Second, a negligence per se instruction and Vehicle Code provisions were relevant to the jury’s determination on apportionment of comparative negligence.  The court explained there are no limitations on what the jury may consider in apportionment.  Thus, the jury could consider the number and type of specific duties violated in addition to the general duty of a reasonable person to protect herself and others.

Third, the court found it telling that during deliberations the jury had expressly asked “[W]hat is the pedestrian right of way law in the City of Pittsburgh?” Yet, the trail court in response informed the jury that the right-of-way law was not an issue in the case.  Commonwealth Court stated:

Here, despite seeking clarification as to a critical issue in the case, the right-of-way law, the trial court declined to provide accurate, relevant legal instructions contained in the Vehicle Code relating to the duties of care of pedestrians. There is a substantial possibility that the trial court’s refusal to provide these requested instructions, coupled with the trial court’s statement that the right-of-way law was not an issue in this case, influenced the jury’s apportionment deliberations. Indeed, the fact that the jury specifically requested guidance on this issue signifies the importance of the instruction, and the refusal to provide the requested guidance cannot be declared absolutely harmless.

Fourth, the court rejected the argument that the failure to instruct was harmless error given that the jury found Grove 50% negligent.  The court reasoned that because the jury could have considered various types of duties that Grove violated in choosing a percentage of negligence to apportion, instructing on negligence per se and the Vehicle Code could have changed the percentage the jury apportioned.  Notably, if Grove had been found 1% more negligent, she would not be entitled to recover damages.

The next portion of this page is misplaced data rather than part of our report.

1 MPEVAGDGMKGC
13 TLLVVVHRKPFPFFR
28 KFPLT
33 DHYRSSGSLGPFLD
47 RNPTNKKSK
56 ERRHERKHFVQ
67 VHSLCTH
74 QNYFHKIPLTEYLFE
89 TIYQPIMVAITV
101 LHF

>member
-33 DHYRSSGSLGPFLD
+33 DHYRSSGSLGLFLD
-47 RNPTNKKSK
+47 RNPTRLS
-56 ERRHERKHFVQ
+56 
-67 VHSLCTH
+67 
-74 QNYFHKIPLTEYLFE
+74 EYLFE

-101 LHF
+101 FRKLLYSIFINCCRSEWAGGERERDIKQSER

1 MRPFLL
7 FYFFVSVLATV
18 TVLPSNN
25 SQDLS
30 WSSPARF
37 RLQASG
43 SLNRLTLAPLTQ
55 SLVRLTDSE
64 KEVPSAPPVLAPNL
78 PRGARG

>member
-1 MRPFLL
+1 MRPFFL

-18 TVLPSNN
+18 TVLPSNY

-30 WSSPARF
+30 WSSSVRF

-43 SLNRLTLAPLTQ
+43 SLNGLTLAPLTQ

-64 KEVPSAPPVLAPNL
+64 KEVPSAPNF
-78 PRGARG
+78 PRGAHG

Judge Pellegrini dissented.  He reasoned that because how a jury finds that a party breached a duty of care (ie. negligence and/or negligence per se) makes no difference in determining the factual cause of the injury, which is the relevant determination for apportionment.  Judge Pellegrini relied on Pennsylvania Standard Jury Instruction 13.180 (Civ. 2017), which charges the jury with attributing the negligent conduct of each party to the factual cause of the harm to determine the percentage that each party is responsible for those injuries.

Judge Pellegrini disagreed with the majority’s reasoning, based on the Subcommittee Note to Pa. SSJI (Civ) 13.190, that there are no limits to what a jury can consider when determining apportionment.  He explained the majority’s reasoning suggests that if conduct can be considered a breach of duty under both negligence-in-fact and negligence per se, the factual cause of the injuries is somehow increased even though the underlying conduct is the same.

The Supreme Court granted allocatur on the following issue:

Did the Commonwealth Court misapprehend basic fundamentals of tort law by holding that the failure to give a per se negligence charge where the jury still found [Petitioner] to be negligent even without the benefit of such charge was somehow relevant to the apportionment of factual cause?

For more information, contact Kevin McKeon or Dennis Whitaker